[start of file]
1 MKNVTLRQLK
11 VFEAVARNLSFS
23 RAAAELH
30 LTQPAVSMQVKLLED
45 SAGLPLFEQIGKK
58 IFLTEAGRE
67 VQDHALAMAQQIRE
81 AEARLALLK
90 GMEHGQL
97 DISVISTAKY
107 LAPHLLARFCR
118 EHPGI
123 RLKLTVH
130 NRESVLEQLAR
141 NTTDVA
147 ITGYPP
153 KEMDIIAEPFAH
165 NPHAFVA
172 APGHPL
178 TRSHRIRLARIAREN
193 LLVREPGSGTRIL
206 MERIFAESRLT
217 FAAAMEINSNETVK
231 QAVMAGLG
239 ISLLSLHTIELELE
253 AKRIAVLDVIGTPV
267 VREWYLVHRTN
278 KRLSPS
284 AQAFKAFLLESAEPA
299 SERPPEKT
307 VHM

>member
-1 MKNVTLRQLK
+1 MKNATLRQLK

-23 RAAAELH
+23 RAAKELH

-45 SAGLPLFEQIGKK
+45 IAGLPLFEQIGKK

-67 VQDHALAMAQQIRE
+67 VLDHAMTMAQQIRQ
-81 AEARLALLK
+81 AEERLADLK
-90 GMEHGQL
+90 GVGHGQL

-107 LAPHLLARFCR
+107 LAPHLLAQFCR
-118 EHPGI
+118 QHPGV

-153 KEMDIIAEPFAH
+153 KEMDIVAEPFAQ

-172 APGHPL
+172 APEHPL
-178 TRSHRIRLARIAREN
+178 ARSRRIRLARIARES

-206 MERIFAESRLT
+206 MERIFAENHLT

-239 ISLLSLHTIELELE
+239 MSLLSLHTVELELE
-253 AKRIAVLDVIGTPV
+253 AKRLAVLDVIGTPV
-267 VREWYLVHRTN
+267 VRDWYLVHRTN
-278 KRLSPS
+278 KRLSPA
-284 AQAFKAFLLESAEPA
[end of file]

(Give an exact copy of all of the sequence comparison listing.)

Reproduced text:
1 MKNVTLRQLK
11 VFEAVARNLSFS
23 RAAAELH
30 LTQPAVSMQVKLLED
45 SAGLPLFEQIGKK
58 IFLTEAGRE
67 VQDHALAMAQQIRE
81 AEARLALLK
90 GMEHGQL
97 DISVISTAKY
107 LAPHLLARFCR
118 EHPGI
123 RLKLTVH
130 NRESVLEQLAR
141 NTTDVA
147 ITGYPP
153 KEMDIIAEPFAH
165 NPHAFVA
172 APGHPL
178 TRSHRIRLARIAREN
193 LLVREPGSGTRIL
206 MERIFAESRLT
217 FAAAMEINSNETVK
231 QAVMAGLG
239 ISLLSLHTIELELE
253 AKRIAVLDVIGTPV
267 VREWYLVHRTN
278 KRLSPS
284 AQAFKAFLLESAEPA
299 SERPPEKT
307 VHM

>member
-1 MKNVTLRQLK
+1 MKNATLRQLK

-23 RAAAELH
+23 RAAKELH

-45 SAGLPLFEQIGKK
+45 IAGLPLFEQIGKK

-67 VQDHALAMAQQIRE
+67 VLDHAMTMAQQIRQ
-81 AEARLALLK
+81 AEERLADLK
-90 GMEHGQL
+90 GVGHGQL

-107 LAPHLLARFCR
+107 LAPHLLAQFCR
-118 EHPGI
+118 QHPGV

-153 KEMDIIAEPFAH
+153 KEMDIVAEPFAQ

-172 APGHPL
+172 APEHPL
-178 TRSHRIRLARIAREN
+178 ARSRRIRLARIARES

-206 MERIFAESRLT
+206 MERIFAENHLT

-239 ISLLSLHTIELELE
+239 MSLLSLHTVELELE
-253 AKRIAVLDVIGTPV
+253 AKRLAVLDVIGTPV
-267 VREWYLVHRTN
+267 VRDWYLVHRTN
-278 KRLSPS
+278 KRLSPA
-284 AQAFKAFLLESAEPA